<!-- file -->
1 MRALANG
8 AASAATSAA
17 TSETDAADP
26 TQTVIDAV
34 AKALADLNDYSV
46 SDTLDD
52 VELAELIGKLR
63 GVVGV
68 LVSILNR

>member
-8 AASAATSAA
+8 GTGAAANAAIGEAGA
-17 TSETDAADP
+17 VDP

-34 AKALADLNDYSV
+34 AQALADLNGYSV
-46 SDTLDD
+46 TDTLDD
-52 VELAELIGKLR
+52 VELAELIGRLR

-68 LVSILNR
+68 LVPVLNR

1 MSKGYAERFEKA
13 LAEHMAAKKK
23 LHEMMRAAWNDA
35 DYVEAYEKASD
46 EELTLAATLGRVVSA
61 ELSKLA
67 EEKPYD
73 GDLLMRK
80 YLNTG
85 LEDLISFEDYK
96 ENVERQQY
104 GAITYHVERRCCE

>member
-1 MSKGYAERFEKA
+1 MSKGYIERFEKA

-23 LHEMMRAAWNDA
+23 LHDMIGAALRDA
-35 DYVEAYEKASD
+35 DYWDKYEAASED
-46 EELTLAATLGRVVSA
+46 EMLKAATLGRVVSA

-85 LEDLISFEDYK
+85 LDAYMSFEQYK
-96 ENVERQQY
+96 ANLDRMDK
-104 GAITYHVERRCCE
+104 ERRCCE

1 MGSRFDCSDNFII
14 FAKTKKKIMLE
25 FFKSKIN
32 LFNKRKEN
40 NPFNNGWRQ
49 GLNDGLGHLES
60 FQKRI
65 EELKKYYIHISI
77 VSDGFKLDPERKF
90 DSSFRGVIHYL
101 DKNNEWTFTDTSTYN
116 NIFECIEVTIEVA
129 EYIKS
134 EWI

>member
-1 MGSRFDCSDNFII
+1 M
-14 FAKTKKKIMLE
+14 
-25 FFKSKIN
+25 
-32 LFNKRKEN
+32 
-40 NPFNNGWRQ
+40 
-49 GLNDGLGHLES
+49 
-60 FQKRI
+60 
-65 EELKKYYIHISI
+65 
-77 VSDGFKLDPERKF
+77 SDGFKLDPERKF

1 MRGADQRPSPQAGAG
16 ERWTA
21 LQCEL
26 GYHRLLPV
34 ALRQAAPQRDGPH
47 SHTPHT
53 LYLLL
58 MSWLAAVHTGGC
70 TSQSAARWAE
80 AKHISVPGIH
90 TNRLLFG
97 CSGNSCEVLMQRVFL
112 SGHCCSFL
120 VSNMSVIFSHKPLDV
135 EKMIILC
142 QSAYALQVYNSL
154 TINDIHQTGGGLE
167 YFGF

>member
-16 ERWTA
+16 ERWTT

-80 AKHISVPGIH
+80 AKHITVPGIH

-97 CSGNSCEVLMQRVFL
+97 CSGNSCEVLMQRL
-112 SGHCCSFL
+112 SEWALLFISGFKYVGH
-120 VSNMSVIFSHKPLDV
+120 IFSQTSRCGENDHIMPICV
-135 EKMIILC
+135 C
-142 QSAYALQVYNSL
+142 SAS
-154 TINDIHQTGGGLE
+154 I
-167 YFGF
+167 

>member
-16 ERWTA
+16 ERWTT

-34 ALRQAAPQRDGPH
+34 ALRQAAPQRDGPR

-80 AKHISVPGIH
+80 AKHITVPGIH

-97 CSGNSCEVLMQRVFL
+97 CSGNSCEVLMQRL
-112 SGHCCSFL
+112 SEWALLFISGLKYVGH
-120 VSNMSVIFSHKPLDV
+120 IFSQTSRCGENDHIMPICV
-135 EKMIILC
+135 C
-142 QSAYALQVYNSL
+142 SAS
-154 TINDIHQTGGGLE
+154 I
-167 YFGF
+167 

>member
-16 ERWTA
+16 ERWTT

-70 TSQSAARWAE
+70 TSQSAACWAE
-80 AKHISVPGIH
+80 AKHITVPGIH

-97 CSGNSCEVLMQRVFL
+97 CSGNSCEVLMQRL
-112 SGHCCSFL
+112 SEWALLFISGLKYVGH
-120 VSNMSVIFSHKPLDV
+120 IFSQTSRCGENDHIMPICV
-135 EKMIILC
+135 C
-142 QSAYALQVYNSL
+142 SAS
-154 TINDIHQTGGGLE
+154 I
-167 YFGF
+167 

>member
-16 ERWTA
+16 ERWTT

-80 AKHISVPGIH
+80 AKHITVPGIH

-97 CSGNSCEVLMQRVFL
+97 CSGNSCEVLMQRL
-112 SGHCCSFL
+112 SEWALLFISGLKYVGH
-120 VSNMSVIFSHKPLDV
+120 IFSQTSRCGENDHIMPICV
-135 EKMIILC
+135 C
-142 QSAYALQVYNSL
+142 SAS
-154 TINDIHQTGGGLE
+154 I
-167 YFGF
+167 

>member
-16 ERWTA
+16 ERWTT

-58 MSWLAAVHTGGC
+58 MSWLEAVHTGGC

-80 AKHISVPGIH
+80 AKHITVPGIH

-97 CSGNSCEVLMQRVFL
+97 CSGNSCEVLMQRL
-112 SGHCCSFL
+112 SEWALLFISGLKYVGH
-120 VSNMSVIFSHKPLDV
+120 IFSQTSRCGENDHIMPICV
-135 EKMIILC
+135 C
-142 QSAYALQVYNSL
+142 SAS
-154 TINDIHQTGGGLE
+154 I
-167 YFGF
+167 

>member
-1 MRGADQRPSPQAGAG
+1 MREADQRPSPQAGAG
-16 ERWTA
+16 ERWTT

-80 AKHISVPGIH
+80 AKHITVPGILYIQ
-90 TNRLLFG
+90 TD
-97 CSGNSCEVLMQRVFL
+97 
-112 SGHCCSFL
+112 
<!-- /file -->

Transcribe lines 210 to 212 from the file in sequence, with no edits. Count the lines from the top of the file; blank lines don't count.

+90 TD
-97 CSGNSCEVLMQRVFL
+97 